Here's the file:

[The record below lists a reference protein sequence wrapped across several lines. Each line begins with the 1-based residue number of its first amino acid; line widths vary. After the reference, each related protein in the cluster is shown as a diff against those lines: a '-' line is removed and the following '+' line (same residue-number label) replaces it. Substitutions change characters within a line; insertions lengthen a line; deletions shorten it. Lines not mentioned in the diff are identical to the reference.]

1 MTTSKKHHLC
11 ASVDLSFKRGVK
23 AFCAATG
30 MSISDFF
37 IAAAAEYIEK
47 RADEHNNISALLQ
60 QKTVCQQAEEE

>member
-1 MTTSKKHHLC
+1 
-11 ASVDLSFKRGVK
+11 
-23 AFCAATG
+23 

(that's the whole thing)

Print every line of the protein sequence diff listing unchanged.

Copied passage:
[The record below lists a reference protein sequence wrapped across several lines. Each line begins with the 1-based residue number of its first amino acid; line widths vary. After the reference, each related protein in the cluster is shown as a diff against those lines: a '-' line is removed and the following '+' line (same residue-number label) replaces it. Substitutions change characters within a line; insertions lengthen a line; deletions shorten it. Lines not mentioned in the diff are identical to the reference.]

1 MTTSKKHHLC
11 ASVDLSFKRGVK
23 AFCAATG
30 MSISDFF
37 IAAAAEYIEK
47 RADEHNNISALLQ
60 QKTVCQQAEEE

>member
-1 MTTSKKHHLC
+1 
-11 ASVDLSFKRGVK
+11 
-23 AFCAATG
+23 